11 Robbie Williams
Even with the Boy Band craze of the early 2000s, Robbie Williams never became quite that huge of a star in the United States. However, in his native England, Robbie was the highest profile member of the most successful boy band in UK history, Take That. Williams left Take That after they recorded three extremely successful albums, and started what would eventually become arguably an even more successful solo career in 1996. On his own, Williams is the best selling solo artist in the history of the United Kingdom, and has won a record 17 BRIT Awards.
10 Winona Ryder
Winona Ryder is an actress who broke through in the late 1980s with films like Tim Burton’s Beetlejuice and the cult teen film Heathers. She started to earn serious acclaim for her acting talents throughout the 90s in films like Night On Earth, The Age of Innocence, Little Women and Reality Bites. Ryder has also been part of several high profile relationships that made her a regular feature of tabloids during her fame, most memorably when she broke up with Johnny Depp and forced him to change his “Winona Forever” tattoo. She clearly hasn’t been free of controversy throughout her career, as the relationship with Depp and her highly publicized 2001 arrest for shoplifting made abundantly clear.
9 Demi Lovato
Demi Lovato is an actress and singer who came to prominence by starring in a series of films on the Disney Channel, starting with Camp Rock. A debut album called Don’t Forget came soon after, and Lovato was already one of America’s fastest rising multifaceted stars when she was only 15. She was soon famous enough to headline her own tour around the country, in addition to making appearances on Disney shows, occasional guest spots on other major artist tours, and to star in a follow-up to Camp Rock. Lovato continues to record and star in films and TV shows despite having suffered personal troubles for the majority of her still young life.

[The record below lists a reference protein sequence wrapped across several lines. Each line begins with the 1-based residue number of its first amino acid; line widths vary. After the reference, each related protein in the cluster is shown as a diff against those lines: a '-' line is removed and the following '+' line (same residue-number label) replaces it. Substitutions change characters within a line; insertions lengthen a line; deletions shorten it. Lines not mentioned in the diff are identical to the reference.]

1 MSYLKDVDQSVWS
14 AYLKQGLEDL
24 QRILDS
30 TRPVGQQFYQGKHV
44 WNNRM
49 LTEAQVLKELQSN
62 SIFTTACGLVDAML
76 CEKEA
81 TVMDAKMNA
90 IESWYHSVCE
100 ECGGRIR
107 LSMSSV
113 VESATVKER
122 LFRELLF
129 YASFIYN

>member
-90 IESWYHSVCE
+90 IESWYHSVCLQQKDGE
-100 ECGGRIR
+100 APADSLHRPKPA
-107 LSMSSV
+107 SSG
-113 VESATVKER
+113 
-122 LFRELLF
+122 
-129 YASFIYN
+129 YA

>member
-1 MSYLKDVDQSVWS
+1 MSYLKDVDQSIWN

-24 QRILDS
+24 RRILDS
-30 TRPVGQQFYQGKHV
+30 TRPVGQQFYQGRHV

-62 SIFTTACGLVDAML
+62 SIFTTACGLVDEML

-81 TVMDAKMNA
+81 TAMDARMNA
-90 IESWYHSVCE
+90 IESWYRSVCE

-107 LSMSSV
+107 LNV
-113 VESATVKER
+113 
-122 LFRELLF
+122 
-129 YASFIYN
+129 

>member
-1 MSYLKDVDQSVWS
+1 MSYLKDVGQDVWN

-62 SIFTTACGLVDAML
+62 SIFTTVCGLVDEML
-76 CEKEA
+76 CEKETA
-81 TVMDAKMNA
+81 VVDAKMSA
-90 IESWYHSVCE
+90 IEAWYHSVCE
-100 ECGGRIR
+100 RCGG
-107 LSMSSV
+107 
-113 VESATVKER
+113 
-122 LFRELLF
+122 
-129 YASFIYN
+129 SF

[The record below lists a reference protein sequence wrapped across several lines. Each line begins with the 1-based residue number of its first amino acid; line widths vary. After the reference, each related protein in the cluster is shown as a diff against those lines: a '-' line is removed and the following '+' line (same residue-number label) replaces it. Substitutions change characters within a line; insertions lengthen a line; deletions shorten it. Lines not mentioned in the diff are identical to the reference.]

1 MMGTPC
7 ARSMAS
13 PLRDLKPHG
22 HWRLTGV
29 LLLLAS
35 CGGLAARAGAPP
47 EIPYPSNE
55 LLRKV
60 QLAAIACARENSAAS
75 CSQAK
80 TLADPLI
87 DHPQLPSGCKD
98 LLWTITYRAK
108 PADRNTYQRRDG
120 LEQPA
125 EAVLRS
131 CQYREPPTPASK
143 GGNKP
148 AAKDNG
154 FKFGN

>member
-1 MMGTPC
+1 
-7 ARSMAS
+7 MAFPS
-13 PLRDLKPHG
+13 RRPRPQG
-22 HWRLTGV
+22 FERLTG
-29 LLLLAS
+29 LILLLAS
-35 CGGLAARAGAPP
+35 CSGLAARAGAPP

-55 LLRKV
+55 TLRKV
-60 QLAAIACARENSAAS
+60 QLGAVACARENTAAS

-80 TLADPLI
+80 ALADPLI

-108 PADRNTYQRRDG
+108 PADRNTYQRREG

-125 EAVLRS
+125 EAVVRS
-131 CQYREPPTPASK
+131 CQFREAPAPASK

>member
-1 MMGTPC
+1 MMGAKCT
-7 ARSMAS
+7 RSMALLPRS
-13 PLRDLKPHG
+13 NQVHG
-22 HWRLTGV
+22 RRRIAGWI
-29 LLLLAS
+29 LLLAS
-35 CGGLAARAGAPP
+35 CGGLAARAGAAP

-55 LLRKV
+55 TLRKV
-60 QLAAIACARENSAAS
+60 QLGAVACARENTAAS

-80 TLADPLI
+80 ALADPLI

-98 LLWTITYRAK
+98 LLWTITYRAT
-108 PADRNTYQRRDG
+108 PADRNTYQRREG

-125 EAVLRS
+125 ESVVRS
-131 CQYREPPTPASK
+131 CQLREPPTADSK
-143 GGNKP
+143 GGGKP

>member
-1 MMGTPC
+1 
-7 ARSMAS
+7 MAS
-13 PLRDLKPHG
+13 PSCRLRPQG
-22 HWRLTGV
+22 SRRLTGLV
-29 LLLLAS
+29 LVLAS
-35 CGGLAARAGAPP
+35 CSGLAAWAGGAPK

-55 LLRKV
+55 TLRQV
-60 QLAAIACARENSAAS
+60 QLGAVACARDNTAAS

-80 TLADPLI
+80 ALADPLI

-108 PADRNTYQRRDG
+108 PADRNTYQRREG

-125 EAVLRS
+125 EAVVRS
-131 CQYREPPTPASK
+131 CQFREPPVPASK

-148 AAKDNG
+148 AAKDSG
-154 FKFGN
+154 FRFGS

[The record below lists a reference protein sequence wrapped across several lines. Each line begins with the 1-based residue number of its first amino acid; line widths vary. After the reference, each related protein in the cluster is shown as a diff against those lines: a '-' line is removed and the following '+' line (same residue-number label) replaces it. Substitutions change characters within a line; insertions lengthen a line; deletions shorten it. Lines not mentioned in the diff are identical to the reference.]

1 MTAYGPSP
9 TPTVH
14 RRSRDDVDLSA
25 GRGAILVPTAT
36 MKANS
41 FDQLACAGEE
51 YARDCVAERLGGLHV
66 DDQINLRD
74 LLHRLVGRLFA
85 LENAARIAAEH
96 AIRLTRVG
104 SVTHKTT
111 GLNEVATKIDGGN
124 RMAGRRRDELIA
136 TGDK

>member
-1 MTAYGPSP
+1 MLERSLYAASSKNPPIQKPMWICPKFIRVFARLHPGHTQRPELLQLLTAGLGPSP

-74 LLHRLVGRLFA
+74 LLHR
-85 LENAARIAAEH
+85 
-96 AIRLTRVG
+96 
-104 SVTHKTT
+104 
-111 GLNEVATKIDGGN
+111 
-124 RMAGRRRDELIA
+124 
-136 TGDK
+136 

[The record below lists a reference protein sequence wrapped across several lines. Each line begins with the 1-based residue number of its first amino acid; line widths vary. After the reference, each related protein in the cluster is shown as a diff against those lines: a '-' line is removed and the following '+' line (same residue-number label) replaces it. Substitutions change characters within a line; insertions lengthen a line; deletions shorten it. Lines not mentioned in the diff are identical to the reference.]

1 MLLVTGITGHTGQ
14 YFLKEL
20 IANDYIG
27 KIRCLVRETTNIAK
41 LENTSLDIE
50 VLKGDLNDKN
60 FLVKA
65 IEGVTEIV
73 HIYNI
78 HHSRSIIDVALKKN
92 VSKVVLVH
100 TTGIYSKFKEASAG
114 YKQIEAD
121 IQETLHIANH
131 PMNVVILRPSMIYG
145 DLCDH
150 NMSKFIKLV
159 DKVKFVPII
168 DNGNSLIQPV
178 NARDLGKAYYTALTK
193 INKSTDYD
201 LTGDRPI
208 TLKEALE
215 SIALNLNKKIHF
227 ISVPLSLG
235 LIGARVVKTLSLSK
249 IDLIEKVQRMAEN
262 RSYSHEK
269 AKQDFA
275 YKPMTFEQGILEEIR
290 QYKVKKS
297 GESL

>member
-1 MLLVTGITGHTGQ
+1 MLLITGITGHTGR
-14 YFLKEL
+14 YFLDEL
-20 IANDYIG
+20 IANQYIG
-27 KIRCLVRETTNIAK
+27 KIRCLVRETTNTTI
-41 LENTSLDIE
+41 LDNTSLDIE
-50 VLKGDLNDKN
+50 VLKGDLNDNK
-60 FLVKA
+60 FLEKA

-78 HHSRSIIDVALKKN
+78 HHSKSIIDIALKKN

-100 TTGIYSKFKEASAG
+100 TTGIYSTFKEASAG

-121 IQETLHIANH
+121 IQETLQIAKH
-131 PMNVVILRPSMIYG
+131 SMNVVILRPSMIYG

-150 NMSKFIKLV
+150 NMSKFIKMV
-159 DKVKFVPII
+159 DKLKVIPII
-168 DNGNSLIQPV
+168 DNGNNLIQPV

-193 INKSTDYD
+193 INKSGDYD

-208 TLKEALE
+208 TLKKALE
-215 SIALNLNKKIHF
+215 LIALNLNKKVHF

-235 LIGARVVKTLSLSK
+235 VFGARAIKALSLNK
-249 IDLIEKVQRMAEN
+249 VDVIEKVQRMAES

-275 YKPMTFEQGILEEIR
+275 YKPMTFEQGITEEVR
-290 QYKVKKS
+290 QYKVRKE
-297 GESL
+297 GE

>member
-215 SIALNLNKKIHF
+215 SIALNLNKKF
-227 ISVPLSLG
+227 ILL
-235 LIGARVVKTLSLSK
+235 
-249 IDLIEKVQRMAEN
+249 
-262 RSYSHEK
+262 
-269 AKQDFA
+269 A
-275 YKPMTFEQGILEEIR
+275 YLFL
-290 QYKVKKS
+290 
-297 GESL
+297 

8 Catherine Zeta-Jones
Catherine Zeta-Jones is a Welsh actress who earned minor success in her home country by starring in West End musicals, and was about to breakthrough as a major star by appearing as a regular on the sitcom The Darling Buds of May when she decided instead to move to Los Angeles and start a huge career in Hollywood. She quickly became a sex symbol thanks to her roles in The Mask of Zorro and Entrapment, and later earned serious critical acclaim by appearing in Traffic and Chicago. Chicago even earned her an Academy Award for Best Supporting Actress, and major roles in blockbusters like Ocean’s Twelve and Red 2 would follow for the rest of her career.
7 Margot Kidder
Margot Kidder was an actress known in the early 1970s for appearing in films like Brian De Palma’s Sisters, A Quiet Day in Belfast, and Quackser Fortune Has a Cousin in the Bronx with Gene Wilder. She was proven as a leading lady when she starred in The Great Waldo Pepper with Robert Redford, and she earned her spot in history by co-starring as Lois Lane in Superman. Lane would be the most iconic role of her career, but she continued to be a big star in films like The Amityville Horror and Heartaches. Her career started to decline by the mid-'80s, and in 1996 she suffered a very widely publicized nervous breakdown that more or less ended her career.
6 James Taylor
James Taylor is a hugely successful singer-songwriter with an image as one of the softest rocking, most -laid back people in history. It may come as a surprise to some newer fans of his music, then, that early on in his career he was very much viewed as an angry and depressed young man, speaking out against the establishment. Before that could happen, Taylor found several huge fans in The Beatles, who signed him to Apple Records and released his self-titled debut in 1968. Even with The Beatles backing him, the album wasn’t a huge hit, but his second album Sweet Baby James was the first step to him becoming a superstar, and a big part of that step was the song “Fire and Rain.”
5 Steven Tyler